The 1939-1940 New York World's Fair promised a new age of global communication, nationwide superhighways, and suburban living-and it delivered. Crafted by designers such as Walter Dorwin Teague, Norman Bel Geddes, and Raymond Loewy, the twelve-hundred-acre fair in Flushing Meadows sold visitors a streamlined world of consumer goods-teardrop cars and smoking robots, electric dishwashers and nylon stockings-manufactured by companies such as Westinghouse, General Motors, and AT&T. In New York's 1939-1940 World's Fair, insightful narrative accompanies dazzling postcards, advertisements, and illustrations of Democracity, Futurama, the Lagoon of Nations, and the famed Trylon and Perisphere, recalling the promise and optimism of a fair that enchanted forty-five million visitors.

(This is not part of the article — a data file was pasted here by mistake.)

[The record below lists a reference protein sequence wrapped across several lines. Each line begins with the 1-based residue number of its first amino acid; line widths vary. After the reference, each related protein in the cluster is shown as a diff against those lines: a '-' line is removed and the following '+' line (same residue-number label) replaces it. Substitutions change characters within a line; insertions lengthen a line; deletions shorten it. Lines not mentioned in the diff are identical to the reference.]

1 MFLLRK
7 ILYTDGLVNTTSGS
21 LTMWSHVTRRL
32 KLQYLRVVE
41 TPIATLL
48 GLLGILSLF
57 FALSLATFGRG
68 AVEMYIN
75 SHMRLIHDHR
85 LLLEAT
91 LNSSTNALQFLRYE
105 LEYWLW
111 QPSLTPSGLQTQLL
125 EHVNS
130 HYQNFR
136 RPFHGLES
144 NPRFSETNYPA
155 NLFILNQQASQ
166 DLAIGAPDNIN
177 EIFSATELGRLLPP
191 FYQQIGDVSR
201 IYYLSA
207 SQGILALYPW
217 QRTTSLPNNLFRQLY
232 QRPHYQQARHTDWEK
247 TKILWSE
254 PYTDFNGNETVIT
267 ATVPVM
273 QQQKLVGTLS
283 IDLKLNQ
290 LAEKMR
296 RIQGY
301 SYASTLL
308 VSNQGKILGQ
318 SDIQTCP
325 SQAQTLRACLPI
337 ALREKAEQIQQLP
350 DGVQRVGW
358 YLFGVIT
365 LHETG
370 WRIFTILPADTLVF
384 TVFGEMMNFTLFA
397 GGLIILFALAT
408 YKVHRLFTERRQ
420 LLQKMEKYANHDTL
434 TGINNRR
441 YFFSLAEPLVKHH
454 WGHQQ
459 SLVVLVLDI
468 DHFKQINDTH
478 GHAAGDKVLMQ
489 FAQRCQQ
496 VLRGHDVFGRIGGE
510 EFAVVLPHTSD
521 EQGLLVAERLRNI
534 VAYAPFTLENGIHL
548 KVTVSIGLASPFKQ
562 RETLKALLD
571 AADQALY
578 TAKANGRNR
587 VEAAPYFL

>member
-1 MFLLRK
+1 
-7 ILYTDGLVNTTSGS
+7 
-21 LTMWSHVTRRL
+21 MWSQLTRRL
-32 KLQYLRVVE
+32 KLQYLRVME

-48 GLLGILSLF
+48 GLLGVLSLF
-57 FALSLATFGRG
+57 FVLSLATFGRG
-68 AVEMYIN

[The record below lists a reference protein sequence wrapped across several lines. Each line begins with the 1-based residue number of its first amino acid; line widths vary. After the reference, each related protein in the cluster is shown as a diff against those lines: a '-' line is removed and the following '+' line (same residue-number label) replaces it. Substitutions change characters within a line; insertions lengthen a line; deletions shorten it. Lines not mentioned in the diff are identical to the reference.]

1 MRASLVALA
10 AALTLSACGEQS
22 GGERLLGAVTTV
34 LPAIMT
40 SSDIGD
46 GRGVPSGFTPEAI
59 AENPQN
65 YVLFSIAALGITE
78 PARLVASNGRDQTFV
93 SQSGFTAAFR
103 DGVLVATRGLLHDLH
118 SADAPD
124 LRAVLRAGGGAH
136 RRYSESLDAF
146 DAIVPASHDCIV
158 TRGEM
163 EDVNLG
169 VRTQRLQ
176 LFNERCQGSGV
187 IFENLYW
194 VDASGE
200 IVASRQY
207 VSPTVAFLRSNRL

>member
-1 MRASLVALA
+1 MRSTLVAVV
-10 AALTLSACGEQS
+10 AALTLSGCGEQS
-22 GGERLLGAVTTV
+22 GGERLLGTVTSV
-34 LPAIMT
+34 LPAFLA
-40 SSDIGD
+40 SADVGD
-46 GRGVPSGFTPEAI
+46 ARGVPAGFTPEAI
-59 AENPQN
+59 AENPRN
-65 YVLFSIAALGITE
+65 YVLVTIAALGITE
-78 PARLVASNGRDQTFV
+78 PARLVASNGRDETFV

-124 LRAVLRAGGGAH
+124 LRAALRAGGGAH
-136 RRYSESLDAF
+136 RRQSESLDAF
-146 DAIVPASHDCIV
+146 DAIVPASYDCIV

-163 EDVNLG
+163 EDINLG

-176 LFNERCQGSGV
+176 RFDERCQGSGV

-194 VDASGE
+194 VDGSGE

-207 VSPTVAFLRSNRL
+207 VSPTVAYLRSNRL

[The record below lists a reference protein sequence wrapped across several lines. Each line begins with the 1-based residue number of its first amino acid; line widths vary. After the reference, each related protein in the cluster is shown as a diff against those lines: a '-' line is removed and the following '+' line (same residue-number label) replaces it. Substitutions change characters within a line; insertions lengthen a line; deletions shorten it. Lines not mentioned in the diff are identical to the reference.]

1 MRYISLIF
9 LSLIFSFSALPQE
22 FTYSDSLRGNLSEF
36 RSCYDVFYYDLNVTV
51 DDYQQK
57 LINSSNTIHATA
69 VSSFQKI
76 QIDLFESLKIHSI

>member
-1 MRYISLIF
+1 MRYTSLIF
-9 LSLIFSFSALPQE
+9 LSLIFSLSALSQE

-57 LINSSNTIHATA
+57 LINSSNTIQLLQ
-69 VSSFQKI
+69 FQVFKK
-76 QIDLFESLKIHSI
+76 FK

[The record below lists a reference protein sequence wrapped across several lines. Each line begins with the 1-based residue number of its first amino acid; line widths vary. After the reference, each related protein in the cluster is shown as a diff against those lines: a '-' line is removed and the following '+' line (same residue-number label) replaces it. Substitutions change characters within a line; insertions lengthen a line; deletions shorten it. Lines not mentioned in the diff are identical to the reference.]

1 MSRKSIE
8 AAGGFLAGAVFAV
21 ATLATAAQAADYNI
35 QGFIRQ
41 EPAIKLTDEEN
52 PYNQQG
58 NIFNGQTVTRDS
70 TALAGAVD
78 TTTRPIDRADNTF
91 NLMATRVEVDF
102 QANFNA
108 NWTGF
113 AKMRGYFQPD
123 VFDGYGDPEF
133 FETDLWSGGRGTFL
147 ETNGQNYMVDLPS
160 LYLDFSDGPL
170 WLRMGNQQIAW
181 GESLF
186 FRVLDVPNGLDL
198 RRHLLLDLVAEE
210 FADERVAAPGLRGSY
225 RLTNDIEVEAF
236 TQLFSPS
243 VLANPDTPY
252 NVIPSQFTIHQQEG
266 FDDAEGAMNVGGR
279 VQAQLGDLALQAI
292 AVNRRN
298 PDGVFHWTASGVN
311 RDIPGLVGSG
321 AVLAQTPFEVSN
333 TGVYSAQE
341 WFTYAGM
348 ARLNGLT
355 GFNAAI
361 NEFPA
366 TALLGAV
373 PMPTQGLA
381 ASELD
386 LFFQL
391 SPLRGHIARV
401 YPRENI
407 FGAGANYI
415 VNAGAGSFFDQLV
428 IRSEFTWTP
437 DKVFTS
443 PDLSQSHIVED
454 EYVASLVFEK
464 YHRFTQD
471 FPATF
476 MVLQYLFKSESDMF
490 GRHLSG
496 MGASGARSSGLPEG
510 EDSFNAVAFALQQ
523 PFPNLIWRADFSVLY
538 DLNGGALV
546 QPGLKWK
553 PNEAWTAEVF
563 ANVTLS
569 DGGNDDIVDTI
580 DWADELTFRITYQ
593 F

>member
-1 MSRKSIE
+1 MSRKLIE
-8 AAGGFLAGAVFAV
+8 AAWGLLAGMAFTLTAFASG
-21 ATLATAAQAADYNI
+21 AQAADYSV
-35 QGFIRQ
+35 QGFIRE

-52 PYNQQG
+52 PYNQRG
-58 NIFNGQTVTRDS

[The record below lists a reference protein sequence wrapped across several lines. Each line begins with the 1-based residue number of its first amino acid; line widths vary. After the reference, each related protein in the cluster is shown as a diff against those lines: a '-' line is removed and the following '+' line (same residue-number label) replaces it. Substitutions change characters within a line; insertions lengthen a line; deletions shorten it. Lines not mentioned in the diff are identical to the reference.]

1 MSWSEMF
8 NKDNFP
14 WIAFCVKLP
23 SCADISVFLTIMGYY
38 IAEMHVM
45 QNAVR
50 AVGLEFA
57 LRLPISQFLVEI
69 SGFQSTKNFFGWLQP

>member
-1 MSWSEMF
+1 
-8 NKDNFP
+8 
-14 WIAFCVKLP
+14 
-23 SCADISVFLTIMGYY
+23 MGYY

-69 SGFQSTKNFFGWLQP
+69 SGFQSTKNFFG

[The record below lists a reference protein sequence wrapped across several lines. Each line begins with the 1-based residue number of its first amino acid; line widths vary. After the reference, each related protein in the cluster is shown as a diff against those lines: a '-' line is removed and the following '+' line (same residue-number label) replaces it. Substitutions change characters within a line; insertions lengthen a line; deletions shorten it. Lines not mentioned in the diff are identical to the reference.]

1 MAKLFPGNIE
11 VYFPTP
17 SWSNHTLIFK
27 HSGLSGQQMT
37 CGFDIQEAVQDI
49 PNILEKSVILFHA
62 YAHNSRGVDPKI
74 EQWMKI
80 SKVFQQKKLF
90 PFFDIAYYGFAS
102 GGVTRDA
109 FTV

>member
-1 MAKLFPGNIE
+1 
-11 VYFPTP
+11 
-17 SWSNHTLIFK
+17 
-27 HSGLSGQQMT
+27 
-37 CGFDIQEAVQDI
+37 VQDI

- world's fairs
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